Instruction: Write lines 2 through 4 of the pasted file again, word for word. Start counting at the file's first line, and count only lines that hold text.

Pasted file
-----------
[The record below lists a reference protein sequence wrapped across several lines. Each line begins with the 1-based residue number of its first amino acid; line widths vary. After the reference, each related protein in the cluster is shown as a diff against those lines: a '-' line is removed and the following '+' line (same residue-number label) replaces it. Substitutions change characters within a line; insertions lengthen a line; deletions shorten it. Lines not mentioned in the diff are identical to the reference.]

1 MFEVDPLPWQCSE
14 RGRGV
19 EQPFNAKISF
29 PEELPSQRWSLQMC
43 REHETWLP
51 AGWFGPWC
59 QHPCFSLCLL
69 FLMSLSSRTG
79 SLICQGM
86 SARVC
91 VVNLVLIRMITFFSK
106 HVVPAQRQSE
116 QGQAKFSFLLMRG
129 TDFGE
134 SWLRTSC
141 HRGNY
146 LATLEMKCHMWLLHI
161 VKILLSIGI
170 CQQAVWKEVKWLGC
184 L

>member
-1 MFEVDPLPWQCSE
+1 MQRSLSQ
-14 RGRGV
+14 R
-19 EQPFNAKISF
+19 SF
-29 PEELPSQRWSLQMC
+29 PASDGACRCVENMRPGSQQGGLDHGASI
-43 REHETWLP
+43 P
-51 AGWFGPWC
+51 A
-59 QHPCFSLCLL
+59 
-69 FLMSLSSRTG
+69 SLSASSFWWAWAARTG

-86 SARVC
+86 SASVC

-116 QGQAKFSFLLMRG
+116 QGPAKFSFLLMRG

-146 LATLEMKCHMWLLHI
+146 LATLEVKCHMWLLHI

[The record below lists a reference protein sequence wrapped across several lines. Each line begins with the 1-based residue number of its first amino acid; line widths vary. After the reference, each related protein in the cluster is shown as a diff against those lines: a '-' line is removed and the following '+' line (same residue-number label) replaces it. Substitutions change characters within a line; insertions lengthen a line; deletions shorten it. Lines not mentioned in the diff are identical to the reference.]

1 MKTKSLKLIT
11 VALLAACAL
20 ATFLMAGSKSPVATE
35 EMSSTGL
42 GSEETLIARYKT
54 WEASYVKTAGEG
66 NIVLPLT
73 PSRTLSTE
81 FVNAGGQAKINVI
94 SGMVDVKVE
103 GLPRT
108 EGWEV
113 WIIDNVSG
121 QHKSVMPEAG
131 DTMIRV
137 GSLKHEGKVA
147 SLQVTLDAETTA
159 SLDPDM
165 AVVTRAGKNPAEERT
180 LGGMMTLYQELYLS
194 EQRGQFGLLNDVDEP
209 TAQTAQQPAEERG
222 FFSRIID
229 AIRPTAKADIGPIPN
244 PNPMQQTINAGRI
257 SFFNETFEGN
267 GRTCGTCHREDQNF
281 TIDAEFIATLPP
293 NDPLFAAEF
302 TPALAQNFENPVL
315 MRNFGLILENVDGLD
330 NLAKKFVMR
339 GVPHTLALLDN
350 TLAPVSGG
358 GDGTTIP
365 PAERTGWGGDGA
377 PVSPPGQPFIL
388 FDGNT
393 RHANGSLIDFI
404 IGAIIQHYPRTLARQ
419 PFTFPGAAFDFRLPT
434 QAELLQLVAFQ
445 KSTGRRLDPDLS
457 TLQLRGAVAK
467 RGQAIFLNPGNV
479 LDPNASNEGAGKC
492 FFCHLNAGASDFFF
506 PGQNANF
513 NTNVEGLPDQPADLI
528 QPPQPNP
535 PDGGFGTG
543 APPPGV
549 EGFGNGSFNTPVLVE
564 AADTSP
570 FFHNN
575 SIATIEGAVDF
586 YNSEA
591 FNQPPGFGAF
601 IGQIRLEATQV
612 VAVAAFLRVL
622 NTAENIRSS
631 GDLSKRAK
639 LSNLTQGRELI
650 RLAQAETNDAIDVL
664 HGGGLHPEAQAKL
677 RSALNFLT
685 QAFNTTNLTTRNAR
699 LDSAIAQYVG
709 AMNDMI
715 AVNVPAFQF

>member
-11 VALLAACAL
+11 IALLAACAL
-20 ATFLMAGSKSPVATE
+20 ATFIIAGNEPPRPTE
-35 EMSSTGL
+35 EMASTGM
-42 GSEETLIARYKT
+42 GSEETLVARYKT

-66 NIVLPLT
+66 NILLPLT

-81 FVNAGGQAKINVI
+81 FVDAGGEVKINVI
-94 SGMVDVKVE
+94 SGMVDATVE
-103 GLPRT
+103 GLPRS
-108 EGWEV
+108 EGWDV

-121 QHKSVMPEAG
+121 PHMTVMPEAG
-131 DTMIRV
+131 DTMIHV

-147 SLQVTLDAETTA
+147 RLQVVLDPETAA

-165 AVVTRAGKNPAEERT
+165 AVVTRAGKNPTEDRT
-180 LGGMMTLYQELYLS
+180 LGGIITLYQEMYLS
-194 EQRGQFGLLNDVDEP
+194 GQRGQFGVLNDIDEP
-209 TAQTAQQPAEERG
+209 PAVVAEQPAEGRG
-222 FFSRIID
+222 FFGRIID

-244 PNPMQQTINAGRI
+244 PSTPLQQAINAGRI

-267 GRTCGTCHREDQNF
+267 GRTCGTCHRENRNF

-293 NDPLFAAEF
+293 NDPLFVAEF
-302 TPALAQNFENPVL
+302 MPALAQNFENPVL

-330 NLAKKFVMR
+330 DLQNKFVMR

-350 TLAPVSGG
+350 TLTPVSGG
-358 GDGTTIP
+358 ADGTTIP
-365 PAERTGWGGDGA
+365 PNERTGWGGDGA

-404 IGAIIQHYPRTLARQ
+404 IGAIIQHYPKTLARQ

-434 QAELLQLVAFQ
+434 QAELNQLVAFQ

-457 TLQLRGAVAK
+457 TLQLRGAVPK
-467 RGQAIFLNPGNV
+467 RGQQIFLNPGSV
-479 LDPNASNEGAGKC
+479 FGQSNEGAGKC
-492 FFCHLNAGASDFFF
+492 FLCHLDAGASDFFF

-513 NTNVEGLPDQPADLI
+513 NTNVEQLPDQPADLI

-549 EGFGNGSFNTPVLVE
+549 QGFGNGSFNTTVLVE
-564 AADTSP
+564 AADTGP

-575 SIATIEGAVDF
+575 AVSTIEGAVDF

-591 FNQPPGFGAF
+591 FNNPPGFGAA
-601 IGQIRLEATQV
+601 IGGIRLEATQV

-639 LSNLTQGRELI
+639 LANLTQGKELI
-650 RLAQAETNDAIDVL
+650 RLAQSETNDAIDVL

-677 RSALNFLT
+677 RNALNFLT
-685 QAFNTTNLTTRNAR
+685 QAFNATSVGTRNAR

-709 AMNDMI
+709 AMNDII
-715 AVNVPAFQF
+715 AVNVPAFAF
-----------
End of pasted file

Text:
1 MFEVDPLPWQCSE
14 RGRGV
19 EQPFNAKISF